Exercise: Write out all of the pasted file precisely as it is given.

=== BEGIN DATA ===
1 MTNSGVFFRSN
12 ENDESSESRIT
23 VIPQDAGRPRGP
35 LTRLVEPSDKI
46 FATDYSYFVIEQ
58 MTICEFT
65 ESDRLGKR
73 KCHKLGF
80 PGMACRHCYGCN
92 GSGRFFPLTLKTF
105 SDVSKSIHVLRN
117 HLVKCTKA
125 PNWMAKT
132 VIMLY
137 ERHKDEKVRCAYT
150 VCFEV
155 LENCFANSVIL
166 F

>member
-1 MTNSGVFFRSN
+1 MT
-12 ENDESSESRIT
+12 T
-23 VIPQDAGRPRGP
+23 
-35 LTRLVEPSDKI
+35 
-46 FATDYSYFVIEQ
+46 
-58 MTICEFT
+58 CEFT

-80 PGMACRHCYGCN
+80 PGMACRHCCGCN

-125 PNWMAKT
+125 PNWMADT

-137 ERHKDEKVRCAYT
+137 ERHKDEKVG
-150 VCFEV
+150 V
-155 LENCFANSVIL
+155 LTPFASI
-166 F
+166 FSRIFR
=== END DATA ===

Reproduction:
1 MTNSGVFFRSN
12 ENDESSESRIT
23 VIPQDAGRPRGP
35 LTRLVEPSDKI
46 FATDYSYFVIEQ
58 MTICEFT
65 ESDRLGKR
73 KCHKLGF
80 PGMACRHCYGCN
92 GSGRFFPLTLKTF
105 SDVSKSIHVLRN
117 HLVKCTKA
125 PNWMAKT
132 VIMLY
137 ERHKDEKVRCAYT
150 VCFEV
155 LENCFANSVIL
166 F

>member
-1 MTNSGVFFRSN
+1 MT
-12 ENDESSESRIT
+12 T
-23 VIPQDAGRPRGP
+23 
-35 LTRLVEPSDKI
+35 
-46 FATDYSYFVIEQ
+46 
-58 MTICEFT
+58 CEFT

-80 PGMACRHCYGCN
+80 PGMACRHCCGCN

-125 PNWMAKT
+125 PNWMADT

-137 ERHKDEKVRCAYT
+137 ERHKDEKVG
-150 VCFEV
+150 V
-155 LENCFANSVIL
+155 LTPFASI
-166 F
+166 FSRIFR